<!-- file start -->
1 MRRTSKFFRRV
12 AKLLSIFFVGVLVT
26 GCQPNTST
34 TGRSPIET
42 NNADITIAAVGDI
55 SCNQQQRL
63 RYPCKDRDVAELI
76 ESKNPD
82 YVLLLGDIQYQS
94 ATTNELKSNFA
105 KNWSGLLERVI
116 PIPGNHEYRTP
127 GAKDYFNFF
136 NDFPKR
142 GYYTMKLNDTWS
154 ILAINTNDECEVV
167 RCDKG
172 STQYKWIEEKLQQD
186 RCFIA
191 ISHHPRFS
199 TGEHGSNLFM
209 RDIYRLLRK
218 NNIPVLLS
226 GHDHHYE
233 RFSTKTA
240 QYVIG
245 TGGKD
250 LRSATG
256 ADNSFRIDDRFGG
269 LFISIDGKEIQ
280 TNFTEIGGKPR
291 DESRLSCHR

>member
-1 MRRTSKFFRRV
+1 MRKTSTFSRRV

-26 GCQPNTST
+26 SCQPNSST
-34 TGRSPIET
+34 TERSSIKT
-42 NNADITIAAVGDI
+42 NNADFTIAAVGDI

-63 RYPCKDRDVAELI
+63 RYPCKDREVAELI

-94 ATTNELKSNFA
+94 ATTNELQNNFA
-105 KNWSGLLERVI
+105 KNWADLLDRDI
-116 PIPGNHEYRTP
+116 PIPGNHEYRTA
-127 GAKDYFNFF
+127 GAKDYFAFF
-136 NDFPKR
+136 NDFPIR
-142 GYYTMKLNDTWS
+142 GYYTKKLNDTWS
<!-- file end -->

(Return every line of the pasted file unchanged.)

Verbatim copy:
1 MRRTSKFFRRV
12 AKLLSIFFVGVLVT
26 GCQPNTST
34 TGRSPIET
42 NNADITIAAVGDI
55 SCNQQQRL
63 RYPCKDRDVAELI
76 ESKNPD
82 YVLLLGDIQYQS
94 ATTNELKSNFA
105 KNWSGLLERVI
116 PIPGNHEYRTP
127 GAKDYFNFF
136 NDFPKR
142 GYYTMKLNDTWS
154 ILAINTNDECEVV
167 RCDKG
172 STQYKWIEEKLQQD
186 RCFIA
191 ISHHPRFS
199 TGEHGSNLFM
209 RDIYRLLRK
218 NNIPVLLS
226 GHDHHYE
233 RFSTKTA
240 QYVIG
245 TGGKD
250 LRSATG
256 ADNSFRIDDRFGG
269 LFISIDGKEIQ
280 TNFTEIGGKPR
291 DESRLSCHR

>member
-1 MRRTSKFFRRV
+1 MRKTSTFSRRV

-26 GCQPNTST
+26 SCQPNSST
-34 TGRSPIET
+34 TERSSIKT
-42 NNADITIAAVGDI
+42 NNADFTIAAVGDI

-63 RYPCKDRDVAELI
+63 RYPCKDREVAELI

-94 ATTNELKSNFA
+94 ATTNELQNNFA
-105 KNWSGLLERVI
+105 KNWADLLDRDI
-116 PIPGNHEYRTP
+116 PIPGNHEYRTA
-127 GAKDYFNFF
+127 GAKDYFAFF
-136 NDFPKR
+136 NDFPIR
-142 GYYTMKLNDTWS
+142 GYYTKKLNDTWS